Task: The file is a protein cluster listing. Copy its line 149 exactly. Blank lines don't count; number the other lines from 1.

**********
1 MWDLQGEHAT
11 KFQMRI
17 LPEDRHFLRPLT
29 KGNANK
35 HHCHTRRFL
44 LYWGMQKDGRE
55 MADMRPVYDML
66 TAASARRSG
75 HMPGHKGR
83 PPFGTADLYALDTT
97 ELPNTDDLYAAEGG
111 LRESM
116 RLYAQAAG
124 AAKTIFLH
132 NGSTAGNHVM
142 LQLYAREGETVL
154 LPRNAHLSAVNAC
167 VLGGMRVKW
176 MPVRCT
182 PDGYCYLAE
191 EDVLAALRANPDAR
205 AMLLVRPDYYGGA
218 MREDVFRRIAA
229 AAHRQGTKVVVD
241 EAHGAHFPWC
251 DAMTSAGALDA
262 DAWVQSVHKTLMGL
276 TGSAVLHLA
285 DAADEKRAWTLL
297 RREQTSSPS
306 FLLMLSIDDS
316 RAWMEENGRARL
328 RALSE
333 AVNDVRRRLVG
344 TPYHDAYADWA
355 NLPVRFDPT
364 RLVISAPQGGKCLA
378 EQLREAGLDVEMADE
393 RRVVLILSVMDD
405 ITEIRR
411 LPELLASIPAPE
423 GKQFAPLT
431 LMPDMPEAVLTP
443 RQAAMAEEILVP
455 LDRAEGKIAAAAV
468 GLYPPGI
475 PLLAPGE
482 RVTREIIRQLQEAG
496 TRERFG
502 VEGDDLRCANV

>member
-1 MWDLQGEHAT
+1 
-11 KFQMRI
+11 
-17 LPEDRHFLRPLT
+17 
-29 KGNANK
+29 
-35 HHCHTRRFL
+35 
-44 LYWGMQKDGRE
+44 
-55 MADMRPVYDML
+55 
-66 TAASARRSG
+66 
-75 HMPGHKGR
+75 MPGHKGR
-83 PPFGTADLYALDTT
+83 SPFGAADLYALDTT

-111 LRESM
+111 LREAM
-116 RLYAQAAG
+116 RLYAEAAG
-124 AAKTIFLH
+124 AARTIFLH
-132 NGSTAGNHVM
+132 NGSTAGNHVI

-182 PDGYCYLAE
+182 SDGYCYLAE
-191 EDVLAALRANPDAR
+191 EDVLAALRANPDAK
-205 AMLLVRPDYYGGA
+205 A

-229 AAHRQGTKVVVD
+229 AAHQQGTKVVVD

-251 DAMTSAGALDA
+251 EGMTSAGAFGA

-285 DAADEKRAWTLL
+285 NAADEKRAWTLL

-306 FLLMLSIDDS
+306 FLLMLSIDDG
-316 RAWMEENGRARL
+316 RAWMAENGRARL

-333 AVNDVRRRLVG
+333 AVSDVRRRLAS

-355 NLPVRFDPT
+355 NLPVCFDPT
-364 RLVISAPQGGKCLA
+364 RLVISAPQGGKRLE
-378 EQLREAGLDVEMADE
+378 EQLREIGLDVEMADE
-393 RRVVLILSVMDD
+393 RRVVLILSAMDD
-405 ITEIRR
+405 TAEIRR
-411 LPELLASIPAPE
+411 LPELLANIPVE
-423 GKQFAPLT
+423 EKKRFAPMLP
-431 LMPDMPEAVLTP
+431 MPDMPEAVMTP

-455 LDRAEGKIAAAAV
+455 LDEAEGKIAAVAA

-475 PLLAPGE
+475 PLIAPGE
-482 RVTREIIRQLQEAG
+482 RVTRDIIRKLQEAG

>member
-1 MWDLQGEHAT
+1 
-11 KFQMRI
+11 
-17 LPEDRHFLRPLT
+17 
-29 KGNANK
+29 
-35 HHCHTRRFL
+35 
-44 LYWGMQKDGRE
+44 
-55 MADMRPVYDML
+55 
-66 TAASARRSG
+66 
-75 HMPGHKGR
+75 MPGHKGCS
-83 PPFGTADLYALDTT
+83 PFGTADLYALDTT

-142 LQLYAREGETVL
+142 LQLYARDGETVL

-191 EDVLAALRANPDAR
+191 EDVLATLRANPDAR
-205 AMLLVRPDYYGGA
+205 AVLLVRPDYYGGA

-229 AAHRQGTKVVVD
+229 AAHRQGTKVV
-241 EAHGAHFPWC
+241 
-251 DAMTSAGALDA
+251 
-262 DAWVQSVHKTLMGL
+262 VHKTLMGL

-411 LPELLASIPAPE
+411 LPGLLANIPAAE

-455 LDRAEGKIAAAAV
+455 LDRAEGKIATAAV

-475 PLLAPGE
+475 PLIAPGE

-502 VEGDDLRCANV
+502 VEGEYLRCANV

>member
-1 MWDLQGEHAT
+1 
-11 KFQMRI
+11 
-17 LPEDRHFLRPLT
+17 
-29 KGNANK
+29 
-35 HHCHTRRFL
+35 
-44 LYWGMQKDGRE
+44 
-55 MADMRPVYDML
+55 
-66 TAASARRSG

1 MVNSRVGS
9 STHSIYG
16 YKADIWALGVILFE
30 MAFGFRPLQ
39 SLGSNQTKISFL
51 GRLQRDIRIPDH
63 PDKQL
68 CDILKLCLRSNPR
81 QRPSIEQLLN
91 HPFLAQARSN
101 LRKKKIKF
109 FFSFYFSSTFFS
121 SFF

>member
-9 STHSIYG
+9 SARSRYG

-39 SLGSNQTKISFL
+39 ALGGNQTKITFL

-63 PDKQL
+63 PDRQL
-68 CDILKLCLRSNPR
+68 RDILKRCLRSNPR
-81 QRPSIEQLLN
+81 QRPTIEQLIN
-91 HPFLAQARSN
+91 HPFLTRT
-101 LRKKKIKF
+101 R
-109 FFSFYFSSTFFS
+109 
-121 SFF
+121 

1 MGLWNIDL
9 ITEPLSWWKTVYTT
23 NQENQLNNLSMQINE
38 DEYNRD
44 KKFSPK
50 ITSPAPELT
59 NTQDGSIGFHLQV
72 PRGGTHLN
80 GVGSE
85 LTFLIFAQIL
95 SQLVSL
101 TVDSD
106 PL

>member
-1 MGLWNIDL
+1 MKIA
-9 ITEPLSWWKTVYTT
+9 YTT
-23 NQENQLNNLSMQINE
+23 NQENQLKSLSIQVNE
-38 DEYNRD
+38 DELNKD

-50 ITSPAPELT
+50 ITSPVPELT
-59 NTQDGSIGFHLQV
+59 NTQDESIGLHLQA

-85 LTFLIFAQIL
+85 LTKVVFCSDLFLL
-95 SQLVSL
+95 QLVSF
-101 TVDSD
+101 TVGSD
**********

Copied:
-241 EAHGAHFPWC